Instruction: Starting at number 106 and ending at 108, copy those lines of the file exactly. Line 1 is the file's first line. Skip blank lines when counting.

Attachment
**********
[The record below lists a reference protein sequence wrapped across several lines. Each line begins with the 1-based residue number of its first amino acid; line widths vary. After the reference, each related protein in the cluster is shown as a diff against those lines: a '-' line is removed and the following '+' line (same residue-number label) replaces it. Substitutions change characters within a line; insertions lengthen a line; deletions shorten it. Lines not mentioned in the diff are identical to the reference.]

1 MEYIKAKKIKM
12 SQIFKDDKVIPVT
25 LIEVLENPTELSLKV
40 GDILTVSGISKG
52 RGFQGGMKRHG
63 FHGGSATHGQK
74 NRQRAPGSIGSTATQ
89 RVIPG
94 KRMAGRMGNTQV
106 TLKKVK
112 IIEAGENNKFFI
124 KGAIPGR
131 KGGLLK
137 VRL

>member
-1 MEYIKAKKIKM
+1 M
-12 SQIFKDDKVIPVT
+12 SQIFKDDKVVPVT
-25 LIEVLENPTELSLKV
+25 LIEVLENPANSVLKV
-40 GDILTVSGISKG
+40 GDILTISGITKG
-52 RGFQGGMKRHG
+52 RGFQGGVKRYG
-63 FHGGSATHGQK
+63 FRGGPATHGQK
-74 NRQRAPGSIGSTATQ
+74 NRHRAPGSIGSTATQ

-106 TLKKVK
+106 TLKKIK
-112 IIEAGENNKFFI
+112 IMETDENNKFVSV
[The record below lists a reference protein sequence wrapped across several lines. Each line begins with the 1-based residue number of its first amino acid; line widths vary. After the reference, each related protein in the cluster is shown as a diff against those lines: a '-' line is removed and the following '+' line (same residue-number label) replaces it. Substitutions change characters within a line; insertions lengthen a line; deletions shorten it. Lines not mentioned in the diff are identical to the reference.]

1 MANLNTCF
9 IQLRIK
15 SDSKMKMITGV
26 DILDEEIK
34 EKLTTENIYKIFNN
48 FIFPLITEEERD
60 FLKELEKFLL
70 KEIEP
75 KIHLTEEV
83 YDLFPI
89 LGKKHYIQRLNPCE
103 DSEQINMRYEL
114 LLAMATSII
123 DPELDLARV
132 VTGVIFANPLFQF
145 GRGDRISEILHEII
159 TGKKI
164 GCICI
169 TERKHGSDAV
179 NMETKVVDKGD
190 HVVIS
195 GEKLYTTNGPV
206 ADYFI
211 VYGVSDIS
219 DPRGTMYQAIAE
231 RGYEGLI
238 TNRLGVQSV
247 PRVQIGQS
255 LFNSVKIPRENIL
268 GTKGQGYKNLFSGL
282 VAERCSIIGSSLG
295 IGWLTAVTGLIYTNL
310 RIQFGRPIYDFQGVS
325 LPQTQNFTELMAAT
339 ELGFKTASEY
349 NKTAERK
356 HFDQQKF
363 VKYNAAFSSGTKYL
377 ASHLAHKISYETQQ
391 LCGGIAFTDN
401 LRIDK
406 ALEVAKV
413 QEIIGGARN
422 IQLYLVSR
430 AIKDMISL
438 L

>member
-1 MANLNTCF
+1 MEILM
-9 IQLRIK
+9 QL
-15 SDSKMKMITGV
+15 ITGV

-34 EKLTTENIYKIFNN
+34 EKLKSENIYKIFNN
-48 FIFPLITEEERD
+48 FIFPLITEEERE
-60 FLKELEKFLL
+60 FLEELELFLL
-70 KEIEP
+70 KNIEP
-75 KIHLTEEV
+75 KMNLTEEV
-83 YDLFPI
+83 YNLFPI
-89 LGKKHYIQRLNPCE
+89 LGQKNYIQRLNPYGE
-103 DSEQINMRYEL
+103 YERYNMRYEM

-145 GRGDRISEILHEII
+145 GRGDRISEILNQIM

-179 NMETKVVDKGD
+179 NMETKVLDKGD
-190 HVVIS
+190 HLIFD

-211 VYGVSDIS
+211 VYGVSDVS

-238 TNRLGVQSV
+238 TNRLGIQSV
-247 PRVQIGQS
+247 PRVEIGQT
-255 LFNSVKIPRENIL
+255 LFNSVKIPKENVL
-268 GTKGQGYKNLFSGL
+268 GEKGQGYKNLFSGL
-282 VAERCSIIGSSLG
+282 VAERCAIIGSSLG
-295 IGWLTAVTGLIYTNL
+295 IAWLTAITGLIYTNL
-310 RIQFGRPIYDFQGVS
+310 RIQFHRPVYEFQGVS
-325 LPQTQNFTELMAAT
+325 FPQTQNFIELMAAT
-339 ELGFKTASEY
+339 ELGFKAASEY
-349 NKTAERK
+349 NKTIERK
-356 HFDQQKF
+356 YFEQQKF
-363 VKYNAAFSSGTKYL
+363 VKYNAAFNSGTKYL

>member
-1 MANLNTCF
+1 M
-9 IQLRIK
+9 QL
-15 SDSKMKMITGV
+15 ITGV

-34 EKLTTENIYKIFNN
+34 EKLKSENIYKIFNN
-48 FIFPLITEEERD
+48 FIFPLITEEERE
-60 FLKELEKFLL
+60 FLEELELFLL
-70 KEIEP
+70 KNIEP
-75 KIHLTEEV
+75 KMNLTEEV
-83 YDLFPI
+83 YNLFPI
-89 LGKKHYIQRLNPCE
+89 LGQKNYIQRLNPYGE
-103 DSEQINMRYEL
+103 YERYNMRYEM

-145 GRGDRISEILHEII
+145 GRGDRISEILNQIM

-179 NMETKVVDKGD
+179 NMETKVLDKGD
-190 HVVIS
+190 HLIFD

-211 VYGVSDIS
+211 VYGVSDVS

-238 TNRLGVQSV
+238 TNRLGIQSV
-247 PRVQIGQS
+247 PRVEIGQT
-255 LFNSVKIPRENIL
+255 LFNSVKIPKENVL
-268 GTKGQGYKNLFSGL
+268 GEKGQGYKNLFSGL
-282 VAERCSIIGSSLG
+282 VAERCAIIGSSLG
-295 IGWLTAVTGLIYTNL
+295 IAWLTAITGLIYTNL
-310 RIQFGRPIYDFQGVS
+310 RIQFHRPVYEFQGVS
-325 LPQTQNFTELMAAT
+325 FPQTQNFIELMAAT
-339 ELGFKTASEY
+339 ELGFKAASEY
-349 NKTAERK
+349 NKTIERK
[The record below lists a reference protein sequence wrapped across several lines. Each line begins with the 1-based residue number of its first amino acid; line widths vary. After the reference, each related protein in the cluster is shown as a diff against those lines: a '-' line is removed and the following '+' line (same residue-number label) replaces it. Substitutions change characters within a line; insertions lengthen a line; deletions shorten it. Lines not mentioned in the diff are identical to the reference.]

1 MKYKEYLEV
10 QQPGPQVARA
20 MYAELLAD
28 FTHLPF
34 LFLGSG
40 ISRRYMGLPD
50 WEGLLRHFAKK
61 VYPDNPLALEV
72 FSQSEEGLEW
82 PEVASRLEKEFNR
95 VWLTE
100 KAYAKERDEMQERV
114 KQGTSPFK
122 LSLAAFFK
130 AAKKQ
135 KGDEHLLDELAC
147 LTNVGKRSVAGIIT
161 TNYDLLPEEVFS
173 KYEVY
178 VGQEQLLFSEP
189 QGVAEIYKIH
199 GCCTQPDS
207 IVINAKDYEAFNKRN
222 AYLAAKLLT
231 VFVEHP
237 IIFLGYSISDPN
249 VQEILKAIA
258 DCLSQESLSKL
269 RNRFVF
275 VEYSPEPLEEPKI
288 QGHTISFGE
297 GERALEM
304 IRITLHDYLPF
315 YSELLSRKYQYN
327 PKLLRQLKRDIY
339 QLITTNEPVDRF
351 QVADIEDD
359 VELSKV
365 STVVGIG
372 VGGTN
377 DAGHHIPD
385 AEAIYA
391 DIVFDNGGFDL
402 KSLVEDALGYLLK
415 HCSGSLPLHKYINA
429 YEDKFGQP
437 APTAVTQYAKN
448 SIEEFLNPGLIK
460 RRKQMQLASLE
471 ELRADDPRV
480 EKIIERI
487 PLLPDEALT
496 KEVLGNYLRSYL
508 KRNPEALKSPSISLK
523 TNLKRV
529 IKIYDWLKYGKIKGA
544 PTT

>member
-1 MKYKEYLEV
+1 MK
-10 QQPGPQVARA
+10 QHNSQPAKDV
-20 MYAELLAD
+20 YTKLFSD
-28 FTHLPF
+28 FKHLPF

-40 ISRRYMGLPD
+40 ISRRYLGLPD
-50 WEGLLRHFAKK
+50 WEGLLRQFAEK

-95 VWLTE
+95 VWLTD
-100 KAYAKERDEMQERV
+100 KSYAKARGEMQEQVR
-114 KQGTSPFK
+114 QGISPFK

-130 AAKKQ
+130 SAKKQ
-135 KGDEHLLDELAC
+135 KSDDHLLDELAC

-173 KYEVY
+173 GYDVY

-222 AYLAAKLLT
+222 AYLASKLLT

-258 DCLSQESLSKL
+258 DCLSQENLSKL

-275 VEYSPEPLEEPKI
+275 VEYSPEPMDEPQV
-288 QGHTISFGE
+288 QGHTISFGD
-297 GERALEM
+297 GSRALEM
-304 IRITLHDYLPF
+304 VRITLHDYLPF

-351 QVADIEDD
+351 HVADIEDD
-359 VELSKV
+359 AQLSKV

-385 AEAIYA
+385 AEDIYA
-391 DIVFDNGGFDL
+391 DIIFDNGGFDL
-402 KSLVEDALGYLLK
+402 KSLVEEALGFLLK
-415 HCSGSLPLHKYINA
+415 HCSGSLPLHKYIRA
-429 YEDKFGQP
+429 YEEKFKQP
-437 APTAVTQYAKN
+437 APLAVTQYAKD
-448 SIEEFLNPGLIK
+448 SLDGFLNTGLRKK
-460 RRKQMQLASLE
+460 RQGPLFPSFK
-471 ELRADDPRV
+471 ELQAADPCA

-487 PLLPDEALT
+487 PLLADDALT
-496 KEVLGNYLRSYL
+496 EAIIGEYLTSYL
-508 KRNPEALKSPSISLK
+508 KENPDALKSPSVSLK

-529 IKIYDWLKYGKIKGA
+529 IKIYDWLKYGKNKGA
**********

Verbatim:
+145 GRGDRISEILNQIM

-179 NMETKVVDKGD
+179 NMETKVLDKGD